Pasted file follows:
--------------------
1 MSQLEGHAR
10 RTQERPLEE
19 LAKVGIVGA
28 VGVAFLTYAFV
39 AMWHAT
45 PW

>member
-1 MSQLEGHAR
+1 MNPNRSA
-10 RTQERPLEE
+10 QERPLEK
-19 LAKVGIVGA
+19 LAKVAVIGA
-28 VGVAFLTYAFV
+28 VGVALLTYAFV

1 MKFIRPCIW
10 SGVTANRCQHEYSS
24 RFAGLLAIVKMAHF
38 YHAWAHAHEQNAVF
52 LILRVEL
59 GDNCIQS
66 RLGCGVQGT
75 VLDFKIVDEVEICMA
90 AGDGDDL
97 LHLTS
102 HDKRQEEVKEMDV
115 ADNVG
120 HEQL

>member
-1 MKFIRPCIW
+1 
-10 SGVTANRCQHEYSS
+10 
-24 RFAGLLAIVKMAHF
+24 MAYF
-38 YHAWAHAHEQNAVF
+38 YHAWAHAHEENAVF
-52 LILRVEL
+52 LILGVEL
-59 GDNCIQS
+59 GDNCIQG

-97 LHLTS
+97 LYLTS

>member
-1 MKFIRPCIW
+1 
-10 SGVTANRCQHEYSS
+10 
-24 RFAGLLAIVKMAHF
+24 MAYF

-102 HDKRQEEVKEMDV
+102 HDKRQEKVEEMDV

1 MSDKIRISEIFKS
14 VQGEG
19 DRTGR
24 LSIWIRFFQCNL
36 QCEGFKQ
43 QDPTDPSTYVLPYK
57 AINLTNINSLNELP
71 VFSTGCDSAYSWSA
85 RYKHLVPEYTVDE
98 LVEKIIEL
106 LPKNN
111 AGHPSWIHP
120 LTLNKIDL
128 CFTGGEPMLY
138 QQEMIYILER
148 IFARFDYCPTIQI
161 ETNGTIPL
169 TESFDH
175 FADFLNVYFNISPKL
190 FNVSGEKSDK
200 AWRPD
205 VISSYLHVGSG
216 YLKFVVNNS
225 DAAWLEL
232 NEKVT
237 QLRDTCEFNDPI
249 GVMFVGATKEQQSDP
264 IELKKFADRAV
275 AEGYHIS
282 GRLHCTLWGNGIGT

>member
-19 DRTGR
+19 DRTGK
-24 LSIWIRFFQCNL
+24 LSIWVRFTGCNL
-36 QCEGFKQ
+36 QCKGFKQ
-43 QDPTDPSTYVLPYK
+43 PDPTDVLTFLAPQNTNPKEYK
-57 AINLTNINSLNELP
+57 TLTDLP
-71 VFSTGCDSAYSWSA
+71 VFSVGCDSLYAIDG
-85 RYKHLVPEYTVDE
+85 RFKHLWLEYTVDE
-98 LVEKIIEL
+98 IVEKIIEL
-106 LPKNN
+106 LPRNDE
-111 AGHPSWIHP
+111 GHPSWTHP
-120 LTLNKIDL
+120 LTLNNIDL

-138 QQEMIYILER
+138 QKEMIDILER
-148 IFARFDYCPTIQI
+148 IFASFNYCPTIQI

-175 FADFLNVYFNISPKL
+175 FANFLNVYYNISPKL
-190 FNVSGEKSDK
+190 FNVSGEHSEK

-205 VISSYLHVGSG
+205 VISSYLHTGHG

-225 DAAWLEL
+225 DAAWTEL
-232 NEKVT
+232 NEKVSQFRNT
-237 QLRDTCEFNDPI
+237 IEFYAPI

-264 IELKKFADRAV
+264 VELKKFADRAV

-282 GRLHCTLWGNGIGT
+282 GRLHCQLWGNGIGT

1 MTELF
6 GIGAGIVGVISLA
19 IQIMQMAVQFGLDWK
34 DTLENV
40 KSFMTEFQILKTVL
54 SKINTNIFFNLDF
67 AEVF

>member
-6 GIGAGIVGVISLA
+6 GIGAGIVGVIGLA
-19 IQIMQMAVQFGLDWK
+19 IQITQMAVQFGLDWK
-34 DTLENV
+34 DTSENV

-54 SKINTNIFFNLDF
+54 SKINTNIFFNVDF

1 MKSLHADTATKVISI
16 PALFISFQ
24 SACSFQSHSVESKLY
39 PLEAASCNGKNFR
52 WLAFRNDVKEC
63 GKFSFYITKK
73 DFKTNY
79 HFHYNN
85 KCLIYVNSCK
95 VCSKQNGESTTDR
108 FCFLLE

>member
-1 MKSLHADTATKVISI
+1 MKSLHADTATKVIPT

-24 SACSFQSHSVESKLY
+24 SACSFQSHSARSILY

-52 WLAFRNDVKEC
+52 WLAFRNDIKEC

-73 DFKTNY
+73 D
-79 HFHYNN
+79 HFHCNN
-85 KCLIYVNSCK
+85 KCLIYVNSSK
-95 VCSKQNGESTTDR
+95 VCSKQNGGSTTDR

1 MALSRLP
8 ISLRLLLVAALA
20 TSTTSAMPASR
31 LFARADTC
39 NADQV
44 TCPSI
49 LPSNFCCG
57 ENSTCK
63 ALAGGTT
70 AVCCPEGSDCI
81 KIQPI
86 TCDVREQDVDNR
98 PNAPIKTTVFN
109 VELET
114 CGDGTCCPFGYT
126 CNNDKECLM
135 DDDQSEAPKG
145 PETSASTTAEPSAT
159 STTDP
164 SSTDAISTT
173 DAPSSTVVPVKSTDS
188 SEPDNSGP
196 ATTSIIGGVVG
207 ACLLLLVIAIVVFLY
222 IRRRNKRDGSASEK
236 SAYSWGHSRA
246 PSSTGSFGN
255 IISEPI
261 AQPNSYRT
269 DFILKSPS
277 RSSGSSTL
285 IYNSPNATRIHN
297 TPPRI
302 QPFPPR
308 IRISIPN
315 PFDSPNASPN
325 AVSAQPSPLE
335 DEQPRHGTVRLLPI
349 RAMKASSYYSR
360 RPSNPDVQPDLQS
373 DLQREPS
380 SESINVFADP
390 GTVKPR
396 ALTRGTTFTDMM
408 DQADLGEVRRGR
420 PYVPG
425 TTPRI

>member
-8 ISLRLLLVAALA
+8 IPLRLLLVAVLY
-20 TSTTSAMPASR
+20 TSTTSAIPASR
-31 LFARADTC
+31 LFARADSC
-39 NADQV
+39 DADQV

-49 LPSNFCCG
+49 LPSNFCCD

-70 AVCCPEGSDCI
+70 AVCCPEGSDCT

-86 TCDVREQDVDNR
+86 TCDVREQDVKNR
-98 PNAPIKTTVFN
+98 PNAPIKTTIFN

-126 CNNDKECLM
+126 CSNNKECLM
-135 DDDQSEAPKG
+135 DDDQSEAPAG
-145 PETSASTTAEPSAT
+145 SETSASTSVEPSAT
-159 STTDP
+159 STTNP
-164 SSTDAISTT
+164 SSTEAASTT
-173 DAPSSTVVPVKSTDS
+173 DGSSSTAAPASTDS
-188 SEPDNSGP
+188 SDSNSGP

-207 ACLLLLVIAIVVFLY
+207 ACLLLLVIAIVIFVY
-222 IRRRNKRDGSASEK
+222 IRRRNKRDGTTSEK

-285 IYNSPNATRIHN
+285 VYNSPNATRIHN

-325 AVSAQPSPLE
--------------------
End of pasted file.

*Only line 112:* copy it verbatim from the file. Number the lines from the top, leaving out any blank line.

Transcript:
-190 FNVSGEKSDK